WestViews: Cheers and jeers

July 22, 2013 

Lewiston Tribune

JEERS ... to Rep. Raul Labrador, R-Idaho. When the freshman put his wife, Becca, on the campaign account two years ago, it looked like a rookie mistake.

But in examining Labrador's latest campaign finance report, the Idaho Statesman's Dan Popkey noticed nothing has changed.

Labrador, who pulls down $174,000 as a member of Congress, paid his wife $6,045 for the last three months to handle the campaign's books. In addition, the campaign covered $4,224 in federal income and payroll taxes as well as another $1,188 in state taxes. Were those taxes paid on behalf of Becca Labrador? In an email, Labrador's deputy chief of staff, Mike Cunnington, stated: "As we have said before, Becca receives a monthly salary of $2,500 and the campaign pays all taxes that are required."

No member of Congress or the Senate can put his spouse on the official payroll. Hiring a spouse for the campaign account, while legal, is frowned upon.

The reason is obvious: It circumvents laws that block a member from spending campaign cash on himself. Every year, roughly $24,000 of those special-interest dollars find their way into the Labrador family budget.

Mired in a wave of ethics scandals, the House in 2007 voted to end this practice, but the reform measure died in the Senate. How many members still engage in this activity is unclear. But even one is one too many.

CHEERS ... to Idaho State Board of Education President Don Soltman of Twin Lakes. Speaking to the Idaho Statesman this week, Soltman may have closed the door on raising the cost of a college education. As lawmakers have cut back support for the state's institutions of higher learning, students have borne the burden. In the last decade, tuition rose 81 percent while incomes dropped and student debt escalated.

So how much is enough? When will the State Board say no more? "I'd like to say that we are at that point now," Soltman said.

Post Register, Idaho Falls

JEERS ... to the Corrections Corporation of America. The nation's leading private prison company obviously intends to slither out of Idaho with its awful reputation intact. CCA, which operates the Idaho Correctional Center outside Boise, has done such a poor job that even the privatization-obsessed Otter administration threw up its hands.

The State Board of Corrections will not renew CCA's contract when it expires next summer. That decision followed a series of lawsuits, settlements, an FBI investigation and admission by CCA that its employees billed taxpayers for 4,800 hours they did not work. Now, CCA wants the public shut out of the latest lawsuit filed by inmates, who claim chronic understaffing and mismanagement led to them being brutalized by members of an inmate gang. CCA denies the charges. Fine. Let both sides argue in open court. Is that not the American way? Not according to CCA, which says news organizations have no right to civil proceedings and that 17 media outlets seeking to prevent the sealing of court documents only want to cover something "scandalous."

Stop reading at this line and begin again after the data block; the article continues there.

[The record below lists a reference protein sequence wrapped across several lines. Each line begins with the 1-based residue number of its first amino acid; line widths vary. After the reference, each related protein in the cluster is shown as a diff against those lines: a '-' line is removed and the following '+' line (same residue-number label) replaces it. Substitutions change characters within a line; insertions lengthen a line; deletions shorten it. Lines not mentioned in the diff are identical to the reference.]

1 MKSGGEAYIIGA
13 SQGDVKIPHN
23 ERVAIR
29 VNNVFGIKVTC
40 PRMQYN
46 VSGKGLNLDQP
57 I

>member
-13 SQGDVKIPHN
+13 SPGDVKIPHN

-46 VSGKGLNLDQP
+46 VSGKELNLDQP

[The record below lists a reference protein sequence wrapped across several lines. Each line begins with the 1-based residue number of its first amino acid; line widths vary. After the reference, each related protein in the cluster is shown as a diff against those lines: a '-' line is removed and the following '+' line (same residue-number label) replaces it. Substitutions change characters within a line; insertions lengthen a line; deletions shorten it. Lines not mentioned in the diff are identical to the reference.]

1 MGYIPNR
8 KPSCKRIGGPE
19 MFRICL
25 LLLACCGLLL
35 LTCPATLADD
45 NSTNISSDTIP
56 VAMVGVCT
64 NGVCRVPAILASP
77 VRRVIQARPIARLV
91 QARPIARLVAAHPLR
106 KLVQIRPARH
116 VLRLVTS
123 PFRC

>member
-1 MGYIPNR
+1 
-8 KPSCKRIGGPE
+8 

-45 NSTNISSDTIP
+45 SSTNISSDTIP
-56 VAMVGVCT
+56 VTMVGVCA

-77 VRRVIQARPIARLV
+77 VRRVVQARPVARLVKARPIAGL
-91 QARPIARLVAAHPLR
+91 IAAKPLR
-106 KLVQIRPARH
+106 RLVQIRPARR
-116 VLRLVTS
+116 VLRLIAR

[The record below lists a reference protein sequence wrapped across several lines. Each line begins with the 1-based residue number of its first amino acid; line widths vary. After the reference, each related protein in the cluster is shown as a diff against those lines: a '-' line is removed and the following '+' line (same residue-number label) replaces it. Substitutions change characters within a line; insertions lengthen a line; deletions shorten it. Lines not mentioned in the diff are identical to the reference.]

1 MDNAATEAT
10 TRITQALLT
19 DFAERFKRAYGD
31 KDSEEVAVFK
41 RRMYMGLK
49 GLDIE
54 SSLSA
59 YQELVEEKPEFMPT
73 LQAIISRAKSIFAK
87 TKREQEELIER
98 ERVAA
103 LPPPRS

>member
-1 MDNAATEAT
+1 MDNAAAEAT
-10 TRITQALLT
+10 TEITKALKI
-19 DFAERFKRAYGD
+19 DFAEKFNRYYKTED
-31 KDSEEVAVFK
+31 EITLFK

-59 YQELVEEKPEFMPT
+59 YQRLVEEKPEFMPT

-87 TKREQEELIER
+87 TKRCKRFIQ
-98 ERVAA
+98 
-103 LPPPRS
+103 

CCA operates a state prison. It accepts nearly $30 million annually in public monies. The taxpayers have every right to know what's going on inside prison walls.

CHEERS ... to the Idaho Association of Commerce & Industry. It looks like IACI is preparing to endorse an expansion of Medicaid under the Affordable Care Act.

At its June conference, attendees heard what we've been saying for months: expanding Medicaid will save lives and money in Idaho. "For us, it's a business-numbers issue," IACI President Alex LaBeau. "It's pretty clear from the information and the numbers that Medicaid expansion would save industry a lot of money."

LaBeau is talking about penalties businesses that don't provide health insurance could face. But Idaho's property owners also stand to save millions through elimination of the Catastrophic Health Care Fund, a dinosaur that pays to treat the medically indigent through a combination of state general fund and local property tax dollars. And let us not forget that expanding insurance to more than 104,000 Idahoans - mostly the working poor - and getting them preventative health care is estimated to save hundreds of lives annually.

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